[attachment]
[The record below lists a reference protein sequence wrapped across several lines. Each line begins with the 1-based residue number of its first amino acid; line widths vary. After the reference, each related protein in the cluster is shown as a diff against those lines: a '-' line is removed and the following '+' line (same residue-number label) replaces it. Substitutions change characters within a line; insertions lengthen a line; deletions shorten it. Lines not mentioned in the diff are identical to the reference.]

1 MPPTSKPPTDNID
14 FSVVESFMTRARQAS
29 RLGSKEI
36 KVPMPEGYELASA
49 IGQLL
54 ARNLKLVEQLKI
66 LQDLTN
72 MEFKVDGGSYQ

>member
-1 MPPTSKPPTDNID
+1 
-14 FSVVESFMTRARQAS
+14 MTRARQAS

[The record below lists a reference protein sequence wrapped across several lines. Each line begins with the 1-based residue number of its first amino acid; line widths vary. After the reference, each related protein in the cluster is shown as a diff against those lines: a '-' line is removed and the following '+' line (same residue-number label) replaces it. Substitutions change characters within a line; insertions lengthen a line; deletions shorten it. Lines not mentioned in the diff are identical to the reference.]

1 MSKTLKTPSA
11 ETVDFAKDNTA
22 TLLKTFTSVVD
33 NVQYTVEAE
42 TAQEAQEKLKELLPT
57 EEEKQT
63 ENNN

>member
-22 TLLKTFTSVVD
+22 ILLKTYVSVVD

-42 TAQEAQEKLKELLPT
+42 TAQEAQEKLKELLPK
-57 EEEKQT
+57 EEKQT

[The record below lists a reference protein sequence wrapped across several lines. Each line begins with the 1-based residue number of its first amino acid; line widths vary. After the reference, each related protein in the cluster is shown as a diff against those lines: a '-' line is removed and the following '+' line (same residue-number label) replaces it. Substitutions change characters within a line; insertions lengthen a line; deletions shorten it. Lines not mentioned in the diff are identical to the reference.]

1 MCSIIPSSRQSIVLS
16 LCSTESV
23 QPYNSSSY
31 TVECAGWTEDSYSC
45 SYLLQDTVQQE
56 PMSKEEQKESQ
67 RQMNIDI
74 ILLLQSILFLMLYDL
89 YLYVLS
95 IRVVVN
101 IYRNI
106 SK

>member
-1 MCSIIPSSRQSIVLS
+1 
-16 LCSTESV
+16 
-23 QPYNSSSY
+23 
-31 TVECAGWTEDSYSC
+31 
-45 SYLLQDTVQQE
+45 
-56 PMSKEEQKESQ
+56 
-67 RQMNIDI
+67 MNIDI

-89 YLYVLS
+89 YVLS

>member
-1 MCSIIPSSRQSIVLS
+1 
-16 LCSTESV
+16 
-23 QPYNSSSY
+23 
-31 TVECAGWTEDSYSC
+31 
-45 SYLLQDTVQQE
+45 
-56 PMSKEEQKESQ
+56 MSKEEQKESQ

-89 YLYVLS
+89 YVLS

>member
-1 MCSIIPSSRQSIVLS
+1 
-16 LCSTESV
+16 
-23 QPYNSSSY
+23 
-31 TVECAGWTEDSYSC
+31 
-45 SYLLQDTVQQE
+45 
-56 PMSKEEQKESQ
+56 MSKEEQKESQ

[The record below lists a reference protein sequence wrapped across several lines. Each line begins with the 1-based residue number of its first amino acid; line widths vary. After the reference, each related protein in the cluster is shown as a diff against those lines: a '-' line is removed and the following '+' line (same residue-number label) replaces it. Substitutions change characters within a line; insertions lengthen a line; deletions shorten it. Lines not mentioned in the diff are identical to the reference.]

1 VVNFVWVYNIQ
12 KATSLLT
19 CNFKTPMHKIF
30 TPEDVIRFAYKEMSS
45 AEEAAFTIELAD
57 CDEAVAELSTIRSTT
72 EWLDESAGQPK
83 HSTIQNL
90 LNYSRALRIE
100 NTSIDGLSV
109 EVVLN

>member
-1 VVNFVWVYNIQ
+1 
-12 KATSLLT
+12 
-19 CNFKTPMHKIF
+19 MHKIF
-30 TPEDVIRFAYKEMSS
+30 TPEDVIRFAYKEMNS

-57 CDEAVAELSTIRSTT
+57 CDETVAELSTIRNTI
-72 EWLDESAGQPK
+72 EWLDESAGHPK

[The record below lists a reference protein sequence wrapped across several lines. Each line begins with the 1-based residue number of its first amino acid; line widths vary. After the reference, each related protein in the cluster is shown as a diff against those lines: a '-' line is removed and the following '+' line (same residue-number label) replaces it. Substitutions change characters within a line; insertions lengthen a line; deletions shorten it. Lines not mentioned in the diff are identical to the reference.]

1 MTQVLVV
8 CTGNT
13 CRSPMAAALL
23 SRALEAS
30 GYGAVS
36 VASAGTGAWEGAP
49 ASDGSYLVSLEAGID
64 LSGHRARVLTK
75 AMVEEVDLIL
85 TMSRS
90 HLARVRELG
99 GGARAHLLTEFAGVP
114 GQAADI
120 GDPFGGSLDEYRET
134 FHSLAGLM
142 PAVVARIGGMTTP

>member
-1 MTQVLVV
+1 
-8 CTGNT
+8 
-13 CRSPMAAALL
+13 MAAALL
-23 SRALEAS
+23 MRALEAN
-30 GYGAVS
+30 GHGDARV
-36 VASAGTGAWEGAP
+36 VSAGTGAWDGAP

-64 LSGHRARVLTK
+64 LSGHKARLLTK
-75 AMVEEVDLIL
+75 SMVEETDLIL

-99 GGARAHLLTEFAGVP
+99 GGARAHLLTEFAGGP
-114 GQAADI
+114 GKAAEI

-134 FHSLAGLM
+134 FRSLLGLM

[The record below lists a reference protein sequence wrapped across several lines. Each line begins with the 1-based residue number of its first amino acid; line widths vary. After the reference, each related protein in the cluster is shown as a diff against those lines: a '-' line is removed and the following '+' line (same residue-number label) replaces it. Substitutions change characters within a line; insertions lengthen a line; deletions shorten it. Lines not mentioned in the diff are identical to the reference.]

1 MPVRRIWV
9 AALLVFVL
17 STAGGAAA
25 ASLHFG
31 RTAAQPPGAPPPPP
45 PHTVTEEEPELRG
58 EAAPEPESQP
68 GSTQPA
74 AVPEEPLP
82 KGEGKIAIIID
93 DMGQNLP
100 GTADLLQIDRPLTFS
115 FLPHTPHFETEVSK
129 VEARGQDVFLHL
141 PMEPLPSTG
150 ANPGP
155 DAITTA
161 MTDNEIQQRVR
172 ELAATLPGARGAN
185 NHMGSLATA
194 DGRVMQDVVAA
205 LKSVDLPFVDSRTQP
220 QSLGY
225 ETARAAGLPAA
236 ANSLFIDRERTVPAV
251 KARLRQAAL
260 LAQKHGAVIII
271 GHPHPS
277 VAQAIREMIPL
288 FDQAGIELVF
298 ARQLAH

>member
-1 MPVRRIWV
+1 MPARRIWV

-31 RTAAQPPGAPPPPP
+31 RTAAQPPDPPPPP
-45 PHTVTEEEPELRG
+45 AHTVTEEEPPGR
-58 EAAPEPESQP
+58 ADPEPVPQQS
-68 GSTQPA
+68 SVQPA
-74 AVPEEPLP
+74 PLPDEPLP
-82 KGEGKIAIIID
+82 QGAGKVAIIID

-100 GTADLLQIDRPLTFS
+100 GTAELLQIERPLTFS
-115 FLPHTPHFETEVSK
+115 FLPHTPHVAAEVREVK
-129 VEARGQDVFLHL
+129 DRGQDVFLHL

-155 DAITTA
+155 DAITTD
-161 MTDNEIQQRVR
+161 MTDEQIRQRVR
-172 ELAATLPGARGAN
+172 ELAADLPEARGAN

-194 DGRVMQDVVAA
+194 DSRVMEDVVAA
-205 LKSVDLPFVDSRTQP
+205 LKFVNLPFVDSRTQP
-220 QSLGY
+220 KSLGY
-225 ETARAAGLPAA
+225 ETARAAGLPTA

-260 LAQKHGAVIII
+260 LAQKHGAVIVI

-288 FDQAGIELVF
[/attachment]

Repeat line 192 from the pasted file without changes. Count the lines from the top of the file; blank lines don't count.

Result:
-58 EAAPEPESQP